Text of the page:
This is why I love Face.book and my smart phone. I love texting because you can have a conversation at a pace that works within your day and it doesn't require an immediate response. So, if I am playing with K at the park, I can reply when I have a moment, or wait until we're home. No pressure.

I know for many people, there is this feeling that you have to reply right away, and that can be stressful if you're super busy. For me though, technology allows me to stay connected with friends and family while on the other side of the world and at a pace that works for me. I decide how and when to reply.

What about you? How has technology helped or hindered your ability to communicate with people?

Monday, November 21, 2011

As they say here in Scotland, Hiya!

While my daughter naps I can hear the sounds around me. The wall clock in the kitchen is ticking, cars outside on the street approach the intersection and usually turn right (especially handy given that it's one-way if you turn left and you'd be against any oncoming cars), and in the flat next to us, I can hear the little boy throwing a tantrum. My guess is that is is a little bit older than K, but I've only had a few quick glimpses of him, so I'm not sure.

June of last year I stopped blogging. Back in January I thought about writing again and even started a post only to not finish it. I wasn't ready. So why now? Well, aside from the simple message from one of my best friends telling me I should blog again, I feel like right now I can process this last year and a half a bit better.

Last I left you, we were getting closer to R finishing his PhD and then having to look for a job. Well, he did finish, and I have to say that at his graduation I was so very proud of him. I met him at the beginning of his Masters, so this had been a long time in the works and I was happy to see him have this moment. After finishing came the job hunt. I can imagine that this is a very common story: a job was elusive. He did an interview in September of last year but it took months to sort everything out. At first, he didn't get job.

Then came reality.

I was at home caring for the baby and he was approaching his last paycheck. With no income aside from some child benefits, we had no choice but to give up our apartment. That was really hard. Sure, we were only renting, but it was our place! We were happy there, even though I dreamed of a bigger place where K could move around more. More than just giving up our home, we did what we had to to make sure we had a roof over our heads: we moved in with the parents.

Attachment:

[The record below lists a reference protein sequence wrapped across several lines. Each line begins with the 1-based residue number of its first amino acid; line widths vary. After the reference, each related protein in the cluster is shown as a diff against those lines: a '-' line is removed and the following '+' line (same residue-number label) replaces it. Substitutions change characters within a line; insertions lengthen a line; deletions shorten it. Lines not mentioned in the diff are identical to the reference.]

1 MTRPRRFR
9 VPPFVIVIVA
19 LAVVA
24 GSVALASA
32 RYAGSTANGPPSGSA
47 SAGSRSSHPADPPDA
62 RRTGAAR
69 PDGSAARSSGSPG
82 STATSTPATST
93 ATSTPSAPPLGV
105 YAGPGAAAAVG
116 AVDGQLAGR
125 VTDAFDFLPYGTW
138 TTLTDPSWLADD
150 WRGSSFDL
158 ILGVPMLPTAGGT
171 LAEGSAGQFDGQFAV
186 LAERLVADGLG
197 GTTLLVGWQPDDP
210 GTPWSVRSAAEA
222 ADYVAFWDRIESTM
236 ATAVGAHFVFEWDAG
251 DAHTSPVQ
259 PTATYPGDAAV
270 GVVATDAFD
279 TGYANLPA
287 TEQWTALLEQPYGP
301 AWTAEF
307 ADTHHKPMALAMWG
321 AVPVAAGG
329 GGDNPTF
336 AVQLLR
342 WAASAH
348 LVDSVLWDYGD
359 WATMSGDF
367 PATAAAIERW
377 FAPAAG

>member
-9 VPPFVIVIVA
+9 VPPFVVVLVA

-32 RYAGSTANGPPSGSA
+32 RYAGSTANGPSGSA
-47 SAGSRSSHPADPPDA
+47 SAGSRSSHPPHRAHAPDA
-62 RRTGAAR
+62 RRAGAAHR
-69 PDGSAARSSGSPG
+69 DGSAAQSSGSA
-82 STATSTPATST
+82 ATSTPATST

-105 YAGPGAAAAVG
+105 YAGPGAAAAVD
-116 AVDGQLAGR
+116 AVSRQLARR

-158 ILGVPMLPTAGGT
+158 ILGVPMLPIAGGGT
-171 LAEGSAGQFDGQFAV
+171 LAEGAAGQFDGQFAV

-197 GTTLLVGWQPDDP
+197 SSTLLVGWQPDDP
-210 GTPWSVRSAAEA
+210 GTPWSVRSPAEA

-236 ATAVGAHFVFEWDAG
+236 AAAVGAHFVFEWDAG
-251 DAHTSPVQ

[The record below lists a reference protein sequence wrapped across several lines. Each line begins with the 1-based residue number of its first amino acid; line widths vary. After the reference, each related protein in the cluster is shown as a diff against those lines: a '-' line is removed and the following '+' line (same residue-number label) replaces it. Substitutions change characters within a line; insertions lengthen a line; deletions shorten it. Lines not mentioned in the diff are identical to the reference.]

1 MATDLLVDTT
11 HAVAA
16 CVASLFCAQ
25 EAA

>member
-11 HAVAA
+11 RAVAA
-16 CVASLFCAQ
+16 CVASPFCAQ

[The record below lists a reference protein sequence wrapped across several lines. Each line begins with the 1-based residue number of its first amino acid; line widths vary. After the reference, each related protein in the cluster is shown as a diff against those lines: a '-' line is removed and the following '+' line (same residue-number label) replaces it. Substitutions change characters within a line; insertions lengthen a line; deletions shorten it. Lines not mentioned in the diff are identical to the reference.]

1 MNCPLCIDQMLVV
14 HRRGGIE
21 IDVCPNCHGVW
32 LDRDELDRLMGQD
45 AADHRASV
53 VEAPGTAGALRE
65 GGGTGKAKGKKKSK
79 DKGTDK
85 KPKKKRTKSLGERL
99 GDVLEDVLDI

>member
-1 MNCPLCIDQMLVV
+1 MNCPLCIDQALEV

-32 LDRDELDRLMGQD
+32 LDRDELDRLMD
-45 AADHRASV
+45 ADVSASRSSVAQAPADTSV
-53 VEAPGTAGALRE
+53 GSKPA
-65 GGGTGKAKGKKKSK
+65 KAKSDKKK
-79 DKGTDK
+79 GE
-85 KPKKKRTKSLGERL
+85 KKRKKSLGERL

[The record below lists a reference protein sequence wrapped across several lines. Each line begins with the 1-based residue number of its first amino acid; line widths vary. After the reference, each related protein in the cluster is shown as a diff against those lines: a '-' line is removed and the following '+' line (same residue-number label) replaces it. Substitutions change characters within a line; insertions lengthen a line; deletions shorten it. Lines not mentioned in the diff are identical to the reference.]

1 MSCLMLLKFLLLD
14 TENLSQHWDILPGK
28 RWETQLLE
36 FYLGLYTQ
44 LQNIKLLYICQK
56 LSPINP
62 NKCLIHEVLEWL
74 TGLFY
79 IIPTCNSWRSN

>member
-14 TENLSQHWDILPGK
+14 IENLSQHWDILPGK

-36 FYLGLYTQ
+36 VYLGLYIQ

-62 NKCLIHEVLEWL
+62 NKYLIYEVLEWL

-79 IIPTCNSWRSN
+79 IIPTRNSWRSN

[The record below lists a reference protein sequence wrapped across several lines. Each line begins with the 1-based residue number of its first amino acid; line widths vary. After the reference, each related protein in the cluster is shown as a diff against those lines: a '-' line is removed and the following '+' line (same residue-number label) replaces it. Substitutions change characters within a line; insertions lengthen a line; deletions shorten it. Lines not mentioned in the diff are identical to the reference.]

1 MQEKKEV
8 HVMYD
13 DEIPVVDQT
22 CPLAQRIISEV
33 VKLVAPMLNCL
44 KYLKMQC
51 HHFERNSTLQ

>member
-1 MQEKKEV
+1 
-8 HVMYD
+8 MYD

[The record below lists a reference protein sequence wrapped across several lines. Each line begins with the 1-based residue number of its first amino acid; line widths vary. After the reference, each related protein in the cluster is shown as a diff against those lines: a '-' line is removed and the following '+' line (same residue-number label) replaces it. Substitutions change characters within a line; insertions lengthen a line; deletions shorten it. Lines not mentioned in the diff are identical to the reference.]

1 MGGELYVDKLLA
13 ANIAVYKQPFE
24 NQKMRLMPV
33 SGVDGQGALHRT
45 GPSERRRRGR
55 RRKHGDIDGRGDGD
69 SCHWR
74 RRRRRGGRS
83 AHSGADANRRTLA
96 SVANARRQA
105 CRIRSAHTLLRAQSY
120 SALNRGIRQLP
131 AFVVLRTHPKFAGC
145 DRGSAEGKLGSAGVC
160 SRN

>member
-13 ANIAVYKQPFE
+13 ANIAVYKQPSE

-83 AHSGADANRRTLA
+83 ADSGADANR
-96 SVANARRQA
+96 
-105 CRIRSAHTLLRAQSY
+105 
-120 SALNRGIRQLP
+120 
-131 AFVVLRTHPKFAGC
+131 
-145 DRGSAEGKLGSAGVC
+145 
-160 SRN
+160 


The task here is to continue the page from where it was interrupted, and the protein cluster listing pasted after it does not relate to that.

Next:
At first, it was a couple months with his parents. In that time though, the job that he didn't get, contacted him again and explained that their first choice candidate backed out and they wanted to hire him! We were ecstatic! Then reality hit a bit more since there was one tiny detail to consider: the job was in Scotland.

Now, I always prided myself on being an adventurous person. In many ways I still am, but this transition has been far more difficult than I ever imagined.

After a crazy time around Christmas last year gathering all his visa stuff together, R left for the UK at the end of January. Due to a technicality with our finances, I had to wait three months before I could apply for mine and K's visas. He went ahead without us. I moved to my parent's place for a time, and then back to my in-law's. Living with family was both wonderful and very hard and I'll talk about that more another time. Suffice to say, in May, K and I finally arrived in our new home. I was terrified. In fact, I was so nervous the night before I left Canada that I was literally sick to my stomach. It wasn't until the drive to the airport that I finally started to calm down. I realize now that maybe I should have been medicated. Oh well, I survived.

But here I am, 6 months into this crazy new life in a truly beautiful city, Glasgow, and I'm feeling very reflective. Our future after next year is still in limbo but we're starting to get information; there are plans in the works, if no final confirmation.

K turned two last month. I joke with other moms of toddlers that I meet at the play group I go to that I don't remember those first months. That is a lie. I remember them perfectly well. Some of the details may be hazy at points but I very clearly remember the dark slide into depression.

But here, it feels like the physical distance is also a temporal distance; as if the farther away I am in the world from the places where I went through so much, the farther away it seems in my mind. Maybe that's just the passage of time, I'm not sure. All I know is, this is no easier, and it's certainly not the glamourous life people seem to be envisioning. What is also true is that no matter the difficulties, I have my health, a healthy child and a happy and healthy husband. We have food on the table and a roof over our heads.

We are happy. We are lucky.